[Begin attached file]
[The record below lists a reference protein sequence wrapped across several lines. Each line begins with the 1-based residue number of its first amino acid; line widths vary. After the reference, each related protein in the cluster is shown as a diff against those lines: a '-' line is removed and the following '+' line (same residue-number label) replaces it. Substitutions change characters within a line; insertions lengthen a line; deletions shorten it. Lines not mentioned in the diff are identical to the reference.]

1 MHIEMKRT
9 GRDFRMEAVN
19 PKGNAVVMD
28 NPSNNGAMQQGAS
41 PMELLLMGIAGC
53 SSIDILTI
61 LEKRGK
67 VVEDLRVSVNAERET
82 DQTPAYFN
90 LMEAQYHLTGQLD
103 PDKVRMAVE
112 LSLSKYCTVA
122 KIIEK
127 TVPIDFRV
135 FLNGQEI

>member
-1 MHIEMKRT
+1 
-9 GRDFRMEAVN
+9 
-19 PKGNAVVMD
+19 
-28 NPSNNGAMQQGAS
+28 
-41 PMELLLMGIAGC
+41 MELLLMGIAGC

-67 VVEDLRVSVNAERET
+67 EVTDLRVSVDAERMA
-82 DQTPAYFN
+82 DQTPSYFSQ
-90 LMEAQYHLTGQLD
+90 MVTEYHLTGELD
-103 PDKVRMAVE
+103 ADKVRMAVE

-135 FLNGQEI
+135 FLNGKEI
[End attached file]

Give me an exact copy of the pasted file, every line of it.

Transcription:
[The record below lists a reference protein sequence wrapped across several lines. Each line begins with the 1-based residue number of its first amino acid; line widths vary. After the reference, each related protein in the cluster is shown as a diff against those lines: a '-' line is removed and the following '+' line (same residue-number label) replaces it. Substitutions change characters within a line; insertions lengthen a line; deletions shorten it. Lines not mentioned in the diff are identical to the reference.]

1 MHIEMKRT
9 GRDFRMEAVN
19 PKGNAVVMD
28 NPSNNGAMQQGAS
41 PMELLLMGIAGC
53 SSIDILTI
61 LEKRGK
67 VVEDLRVSVNAERET
82 DQTPAYFN
90 LMEAQYHLTGQLD
103 PDKVRMAVE
112 LSLSKYCTVA
122 KIIEK
127 TVPIDFRV
135 FLNGQEI

>member
-1 MHIEMKRT
+1 
-9 GRDFRMEAVN
+9 
-19 PKGNAVVMD
+19 
-28 NPSNNGAMQQGAS
+28 
-41 PMELLLMGIAGC
+41 MELLLMGIAGC

-67 VVEDLRVSVNAERET
+67 EVTDLRVSVDAERMA
-82 DQTPAYFN
+82 DQTPSYFSQ
-90 LMEAQYHLTGQLD
+90 MVTEYHLTGELD
-103 PDKVRMAVE
+103 ADKVRMAVE

-135 FLNGQEI
+135 FLNGKEI